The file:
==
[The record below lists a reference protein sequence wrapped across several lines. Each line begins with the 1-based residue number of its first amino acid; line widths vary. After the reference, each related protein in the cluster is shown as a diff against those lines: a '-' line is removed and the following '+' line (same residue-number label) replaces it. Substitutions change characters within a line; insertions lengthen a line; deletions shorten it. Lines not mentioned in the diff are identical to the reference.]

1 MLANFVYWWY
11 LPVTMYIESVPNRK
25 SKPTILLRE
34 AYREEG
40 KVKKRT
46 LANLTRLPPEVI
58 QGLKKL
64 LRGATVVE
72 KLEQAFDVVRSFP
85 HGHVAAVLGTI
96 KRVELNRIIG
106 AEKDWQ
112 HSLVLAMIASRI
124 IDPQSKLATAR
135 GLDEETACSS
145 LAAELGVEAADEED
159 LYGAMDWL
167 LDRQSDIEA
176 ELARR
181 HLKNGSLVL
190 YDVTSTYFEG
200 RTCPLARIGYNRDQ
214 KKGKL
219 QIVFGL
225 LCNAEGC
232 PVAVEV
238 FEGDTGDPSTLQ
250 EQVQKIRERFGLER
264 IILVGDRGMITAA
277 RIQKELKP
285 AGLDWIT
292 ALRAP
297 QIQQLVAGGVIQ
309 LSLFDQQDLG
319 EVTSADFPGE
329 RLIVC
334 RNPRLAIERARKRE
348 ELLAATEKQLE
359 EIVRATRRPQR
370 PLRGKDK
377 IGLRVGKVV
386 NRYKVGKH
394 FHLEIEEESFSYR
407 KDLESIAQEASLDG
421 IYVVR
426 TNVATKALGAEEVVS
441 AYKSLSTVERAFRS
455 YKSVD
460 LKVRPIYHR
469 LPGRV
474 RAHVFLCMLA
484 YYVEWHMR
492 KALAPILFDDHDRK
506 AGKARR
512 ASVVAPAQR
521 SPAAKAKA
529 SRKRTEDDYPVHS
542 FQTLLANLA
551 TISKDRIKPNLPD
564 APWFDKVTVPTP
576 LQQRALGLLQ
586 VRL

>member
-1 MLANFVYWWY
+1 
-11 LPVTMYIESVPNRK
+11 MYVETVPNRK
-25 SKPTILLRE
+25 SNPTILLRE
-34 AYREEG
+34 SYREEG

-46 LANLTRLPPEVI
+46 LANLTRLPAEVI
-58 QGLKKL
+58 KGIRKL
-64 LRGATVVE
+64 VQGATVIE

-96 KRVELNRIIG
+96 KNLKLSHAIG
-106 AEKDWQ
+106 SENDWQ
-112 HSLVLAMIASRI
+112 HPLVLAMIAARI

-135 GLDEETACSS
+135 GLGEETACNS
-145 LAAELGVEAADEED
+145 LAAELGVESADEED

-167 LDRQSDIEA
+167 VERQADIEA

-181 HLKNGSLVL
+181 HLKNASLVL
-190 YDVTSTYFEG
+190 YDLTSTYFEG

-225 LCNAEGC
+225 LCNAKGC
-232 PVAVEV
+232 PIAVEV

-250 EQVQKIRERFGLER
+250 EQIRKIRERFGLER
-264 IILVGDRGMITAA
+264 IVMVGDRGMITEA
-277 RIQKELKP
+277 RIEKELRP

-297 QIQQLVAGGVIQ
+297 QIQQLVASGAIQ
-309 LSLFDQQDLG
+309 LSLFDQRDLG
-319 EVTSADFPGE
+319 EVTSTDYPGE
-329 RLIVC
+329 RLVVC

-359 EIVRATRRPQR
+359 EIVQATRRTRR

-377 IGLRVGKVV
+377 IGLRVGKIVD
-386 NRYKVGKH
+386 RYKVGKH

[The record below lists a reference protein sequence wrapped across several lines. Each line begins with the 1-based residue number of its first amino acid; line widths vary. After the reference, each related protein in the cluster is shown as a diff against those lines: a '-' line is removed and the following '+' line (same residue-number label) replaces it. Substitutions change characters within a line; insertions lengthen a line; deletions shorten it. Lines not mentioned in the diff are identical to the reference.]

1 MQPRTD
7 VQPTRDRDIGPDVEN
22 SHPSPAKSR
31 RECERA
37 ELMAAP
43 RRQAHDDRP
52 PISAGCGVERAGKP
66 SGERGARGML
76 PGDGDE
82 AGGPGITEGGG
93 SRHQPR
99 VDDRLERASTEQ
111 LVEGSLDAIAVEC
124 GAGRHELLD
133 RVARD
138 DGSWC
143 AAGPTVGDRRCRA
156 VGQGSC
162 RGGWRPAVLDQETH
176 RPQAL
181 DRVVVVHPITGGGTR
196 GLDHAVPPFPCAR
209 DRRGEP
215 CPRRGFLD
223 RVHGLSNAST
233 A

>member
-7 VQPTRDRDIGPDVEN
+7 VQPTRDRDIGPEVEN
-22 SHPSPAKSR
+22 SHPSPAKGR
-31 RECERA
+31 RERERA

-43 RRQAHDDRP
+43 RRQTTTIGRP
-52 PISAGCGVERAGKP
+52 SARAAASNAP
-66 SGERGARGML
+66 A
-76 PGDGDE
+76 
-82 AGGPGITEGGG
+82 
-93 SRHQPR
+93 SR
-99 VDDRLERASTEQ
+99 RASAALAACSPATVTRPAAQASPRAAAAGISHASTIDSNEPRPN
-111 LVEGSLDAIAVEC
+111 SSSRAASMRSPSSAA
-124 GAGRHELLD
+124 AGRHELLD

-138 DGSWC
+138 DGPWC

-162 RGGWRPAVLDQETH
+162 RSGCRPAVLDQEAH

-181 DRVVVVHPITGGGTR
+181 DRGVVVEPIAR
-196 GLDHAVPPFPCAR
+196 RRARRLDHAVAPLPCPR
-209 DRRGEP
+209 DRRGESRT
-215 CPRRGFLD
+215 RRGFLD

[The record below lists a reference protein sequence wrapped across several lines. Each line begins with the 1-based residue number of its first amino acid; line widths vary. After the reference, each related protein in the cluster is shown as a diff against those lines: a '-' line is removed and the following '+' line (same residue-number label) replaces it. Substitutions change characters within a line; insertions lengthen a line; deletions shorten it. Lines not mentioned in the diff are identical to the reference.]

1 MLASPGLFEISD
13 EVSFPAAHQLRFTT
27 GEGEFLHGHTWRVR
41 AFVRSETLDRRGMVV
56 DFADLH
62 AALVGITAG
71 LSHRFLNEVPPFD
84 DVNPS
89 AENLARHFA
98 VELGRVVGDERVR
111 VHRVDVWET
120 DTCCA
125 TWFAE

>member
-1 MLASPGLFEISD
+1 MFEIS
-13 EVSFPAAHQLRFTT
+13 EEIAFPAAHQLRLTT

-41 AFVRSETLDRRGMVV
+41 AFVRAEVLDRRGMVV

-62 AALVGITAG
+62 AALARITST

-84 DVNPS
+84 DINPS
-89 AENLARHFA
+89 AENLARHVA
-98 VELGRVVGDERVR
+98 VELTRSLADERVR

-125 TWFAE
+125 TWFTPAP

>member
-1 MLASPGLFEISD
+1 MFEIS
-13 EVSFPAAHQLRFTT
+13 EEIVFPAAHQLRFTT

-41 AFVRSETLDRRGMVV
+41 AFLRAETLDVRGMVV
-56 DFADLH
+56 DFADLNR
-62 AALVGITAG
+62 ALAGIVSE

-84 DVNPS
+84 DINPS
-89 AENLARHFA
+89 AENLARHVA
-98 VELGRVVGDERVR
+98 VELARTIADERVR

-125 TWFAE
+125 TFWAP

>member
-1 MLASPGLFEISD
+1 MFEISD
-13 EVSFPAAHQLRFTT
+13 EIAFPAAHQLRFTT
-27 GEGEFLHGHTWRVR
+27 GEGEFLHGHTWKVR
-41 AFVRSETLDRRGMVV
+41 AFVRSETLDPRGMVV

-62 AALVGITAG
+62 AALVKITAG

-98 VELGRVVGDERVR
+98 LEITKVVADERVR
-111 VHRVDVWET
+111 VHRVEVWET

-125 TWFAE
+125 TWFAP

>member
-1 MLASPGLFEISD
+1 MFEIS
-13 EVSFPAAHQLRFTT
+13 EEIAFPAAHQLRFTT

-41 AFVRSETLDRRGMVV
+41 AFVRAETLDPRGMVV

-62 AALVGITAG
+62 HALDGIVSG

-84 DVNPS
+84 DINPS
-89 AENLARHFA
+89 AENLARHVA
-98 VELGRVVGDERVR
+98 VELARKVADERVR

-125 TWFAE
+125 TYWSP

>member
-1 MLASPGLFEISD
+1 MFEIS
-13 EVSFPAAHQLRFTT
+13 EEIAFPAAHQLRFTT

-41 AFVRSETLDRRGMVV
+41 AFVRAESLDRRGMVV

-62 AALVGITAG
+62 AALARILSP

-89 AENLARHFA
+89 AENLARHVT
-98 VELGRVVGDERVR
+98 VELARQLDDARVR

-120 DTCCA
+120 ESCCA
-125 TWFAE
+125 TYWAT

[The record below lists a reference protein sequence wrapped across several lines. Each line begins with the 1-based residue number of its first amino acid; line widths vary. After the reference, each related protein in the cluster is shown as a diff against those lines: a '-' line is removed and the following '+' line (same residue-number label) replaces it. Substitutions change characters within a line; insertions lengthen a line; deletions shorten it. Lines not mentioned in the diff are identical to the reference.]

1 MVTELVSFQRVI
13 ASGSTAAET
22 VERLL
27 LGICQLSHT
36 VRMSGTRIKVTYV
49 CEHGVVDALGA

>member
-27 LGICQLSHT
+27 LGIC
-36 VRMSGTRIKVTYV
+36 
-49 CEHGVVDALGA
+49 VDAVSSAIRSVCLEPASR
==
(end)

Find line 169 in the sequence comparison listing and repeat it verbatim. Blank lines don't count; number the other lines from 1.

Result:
-124 GAGRHELLD